February 27, 2020
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Maine Lyme disease treatment bill imperiled

Contributed photo | BDN
Contributed photo | BDN
Deb Sanderson, Maine House District 52

AUGUSTA, Maine — The sponsor of a bill to encourage alternative treatments for Lyme disease — namely, months-long antibiotics regimens — said she’ll try to kill the bill herself if an amendment under consideration to require informed consent paperwork is successful.

“If the [Legislature’s Labor, Commerce, Research and Economic Development Committee] can’t support the bill without informed consent, I’ll ask them to just vote it ought not to pass,” said Rep. Deb Sanderson, R-Chelsea, who is the primary sponsor of LD 422. “To do this with informed consent could make the situation worse. … If the informed consent piece goes through, I will be asking the governor to veto it.”

Informed consent refers to an exchange between a doctor and a patient, in this case in the form of a written contract, in which the doctor advises the patient of possible risks and benefits of a medical procedure or treatment.

Sanderson’s bill is designed to make it easier and less risky for medical professionals to prescribe long-term antibiotics to patients who have acute, persistent or chronic Lyme disease. Specifically, the bill would prohibit the Board of Licensure in Medicine from disciplining a physician for doing so.

Prescribing long-term antibiotics is not illegal, but the medical community is split on whether it’s a viable or advisable treatment.

However, many infectious disease experts argue patients have been put at serious risk by delays in receiving accurate diagnoses and side effects of long-term antibiotic treatment. Inappropriate use of antibiotics also has been shown to contribute to deadly “superbugs” that have grown resistant to the drugs.

Sanderson said some doctors are unwilling to prescribe antibiotics because medical professionals in other states have encountered problems for doing so. Among other risks in Maine, a long-term antibiotics prescription could conceivably become a factor in a wider-scope investigation into medical malpractice.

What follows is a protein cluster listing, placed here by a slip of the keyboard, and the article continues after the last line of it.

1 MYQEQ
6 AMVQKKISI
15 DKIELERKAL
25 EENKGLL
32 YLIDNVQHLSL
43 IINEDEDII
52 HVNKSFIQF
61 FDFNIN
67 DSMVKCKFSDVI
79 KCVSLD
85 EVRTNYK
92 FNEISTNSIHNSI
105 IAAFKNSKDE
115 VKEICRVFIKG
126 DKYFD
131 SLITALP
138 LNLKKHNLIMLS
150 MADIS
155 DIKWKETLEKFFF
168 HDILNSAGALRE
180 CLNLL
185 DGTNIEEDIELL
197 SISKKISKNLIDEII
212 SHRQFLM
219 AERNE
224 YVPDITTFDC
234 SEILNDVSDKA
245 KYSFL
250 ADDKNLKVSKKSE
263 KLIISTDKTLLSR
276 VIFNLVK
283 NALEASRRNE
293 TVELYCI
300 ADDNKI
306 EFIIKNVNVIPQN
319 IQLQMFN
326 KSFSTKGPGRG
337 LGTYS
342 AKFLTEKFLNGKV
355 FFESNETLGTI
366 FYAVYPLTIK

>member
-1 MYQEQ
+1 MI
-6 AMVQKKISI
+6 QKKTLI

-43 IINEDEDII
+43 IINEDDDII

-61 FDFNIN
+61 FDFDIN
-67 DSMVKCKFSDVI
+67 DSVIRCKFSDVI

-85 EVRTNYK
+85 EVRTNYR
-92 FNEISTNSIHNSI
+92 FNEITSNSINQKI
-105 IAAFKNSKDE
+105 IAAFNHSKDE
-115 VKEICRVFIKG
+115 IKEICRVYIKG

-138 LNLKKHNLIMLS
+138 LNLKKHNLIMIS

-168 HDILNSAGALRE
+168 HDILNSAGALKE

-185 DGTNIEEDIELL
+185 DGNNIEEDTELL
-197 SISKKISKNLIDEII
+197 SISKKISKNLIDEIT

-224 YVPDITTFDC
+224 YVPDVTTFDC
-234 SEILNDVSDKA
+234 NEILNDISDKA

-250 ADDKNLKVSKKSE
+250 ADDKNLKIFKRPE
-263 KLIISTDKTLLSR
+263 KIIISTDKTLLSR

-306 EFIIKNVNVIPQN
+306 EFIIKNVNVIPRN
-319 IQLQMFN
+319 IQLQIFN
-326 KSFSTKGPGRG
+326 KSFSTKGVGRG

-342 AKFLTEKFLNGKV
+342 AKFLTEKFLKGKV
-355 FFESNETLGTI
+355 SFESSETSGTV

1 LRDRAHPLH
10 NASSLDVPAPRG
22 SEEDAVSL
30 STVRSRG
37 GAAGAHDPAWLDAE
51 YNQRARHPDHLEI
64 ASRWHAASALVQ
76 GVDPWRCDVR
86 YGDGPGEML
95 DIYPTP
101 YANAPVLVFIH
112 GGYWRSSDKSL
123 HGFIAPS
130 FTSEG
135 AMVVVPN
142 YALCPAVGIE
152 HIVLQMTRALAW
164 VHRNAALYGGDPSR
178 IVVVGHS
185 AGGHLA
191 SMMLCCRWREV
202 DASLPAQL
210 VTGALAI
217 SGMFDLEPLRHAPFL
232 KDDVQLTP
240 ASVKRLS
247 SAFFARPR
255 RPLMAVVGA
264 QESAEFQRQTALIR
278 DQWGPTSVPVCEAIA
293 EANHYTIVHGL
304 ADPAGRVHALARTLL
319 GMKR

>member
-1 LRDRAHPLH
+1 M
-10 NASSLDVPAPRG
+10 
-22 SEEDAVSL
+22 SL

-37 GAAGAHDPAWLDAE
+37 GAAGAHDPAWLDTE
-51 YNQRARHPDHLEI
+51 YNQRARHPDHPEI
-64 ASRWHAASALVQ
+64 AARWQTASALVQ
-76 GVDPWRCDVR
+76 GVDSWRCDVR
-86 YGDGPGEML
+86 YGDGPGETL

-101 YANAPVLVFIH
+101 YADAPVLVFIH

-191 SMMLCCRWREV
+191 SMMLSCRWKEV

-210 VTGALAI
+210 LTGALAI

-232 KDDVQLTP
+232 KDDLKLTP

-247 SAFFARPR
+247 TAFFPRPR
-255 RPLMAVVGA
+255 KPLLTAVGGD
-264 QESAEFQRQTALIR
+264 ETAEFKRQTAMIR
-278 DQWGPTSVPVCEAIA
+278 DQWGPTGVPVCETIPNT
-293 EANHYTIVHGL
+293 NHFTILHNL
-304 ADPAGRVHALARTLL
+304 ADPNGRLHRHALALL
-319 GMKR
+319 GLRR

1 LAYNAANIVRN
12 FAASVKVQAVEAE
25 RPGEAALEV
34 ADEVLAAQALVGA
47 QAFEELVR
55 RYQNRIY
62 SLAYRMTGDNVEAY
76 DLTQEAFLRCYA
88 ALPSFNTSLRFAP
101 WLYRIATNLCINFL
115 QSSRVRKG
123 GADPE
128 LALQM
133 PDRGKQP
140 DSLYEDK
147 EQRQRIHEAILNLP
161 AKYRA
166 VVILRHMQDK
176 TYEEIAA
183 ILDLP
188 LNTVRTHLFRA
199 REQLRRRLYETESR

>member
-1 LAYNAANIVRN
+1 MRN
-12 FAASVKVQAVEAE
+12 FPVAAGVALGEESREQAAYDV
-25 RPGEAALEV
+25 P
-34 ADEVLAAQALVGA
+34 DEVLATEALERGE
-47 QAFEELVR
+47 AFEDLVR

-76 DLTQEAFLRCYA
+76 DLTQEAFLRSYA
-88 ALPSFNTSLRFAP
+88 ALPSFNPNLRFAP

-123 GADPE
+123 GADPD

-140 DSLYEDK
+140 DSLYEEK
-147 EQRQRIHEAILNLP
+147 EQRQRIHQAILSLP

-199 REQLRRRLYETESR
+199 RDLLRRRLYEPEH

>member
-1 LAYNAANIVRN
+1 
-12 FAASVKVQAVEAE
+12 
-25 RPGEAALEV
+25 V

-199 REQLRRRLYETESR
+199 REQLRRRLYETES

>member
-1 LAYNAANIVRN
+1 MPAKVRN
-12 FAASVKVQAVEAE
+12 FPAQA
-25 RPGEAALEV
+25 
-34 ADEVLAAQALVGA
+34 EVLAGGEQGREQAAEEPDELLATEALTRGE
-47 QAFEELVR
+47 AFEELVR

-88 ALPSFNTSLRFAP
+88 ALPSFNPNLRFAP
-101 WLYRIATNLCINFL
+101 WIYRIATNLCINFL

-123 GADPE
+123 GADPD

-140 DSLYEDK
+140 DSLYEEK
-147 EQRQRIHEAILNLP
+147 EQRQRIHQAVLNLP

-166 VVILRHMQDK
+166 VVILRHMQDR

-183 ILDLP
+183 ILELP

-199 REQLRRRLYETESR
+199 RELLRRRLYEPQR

Sanderson said Tuesday that her bill is gaining support and that there is no shortage of Lyme sufferers who swear that antibiotics were the only thing that helped. However, there is a movement to amend Sanderson’s bill to include a requirement that doctors acquire written “informed consent” from patients before the prescription.

“I’m all for informed consent,” said Sanderson. “I think a physician should always be explaining how they’re going to treat a patient. But the more I learned about informed consent, the more I realized there could be a big problem here.”

Sanderson said that though the medical community acquires written informed consent for a wide range of procedures — especially invasive procedures — the requirement to do so is not in law except in certain cases. She argues that the paperwork requirement would put an undue burden on physicians who, when it comes to Lyme disease, might go through a range of treatments with patients before finding one that works.

Lyme disease is one of the more difficult diseases to treat because it manifests differently in patients and its symptoms change over time.

Dr. Beatrice Szantyr of Lincoln is a consultant on Lyme disease and other tick-borne illnesses and has been an adviser for Sanderson on this bill. She said informed consent is a “long-held and much respected” concept in medical practice — and is required in certain limited cases such as before abortions, breast cancer surgery and HIV tests — but putting it into law could create barriers as opposed to erasing them.

“I just can’t see the benefit of putting informed consent in there,” said Szantyr. “It creates a whole new obstacle for treating the person. … It’s just not necessary. If it serves as an obstacle or stumbling block, then it defeats the purpose of this legislation in the first place.”

Sanderson’s bill is scheduled to be the subject of a work session, which could include a committee recommendation, on Thursday.


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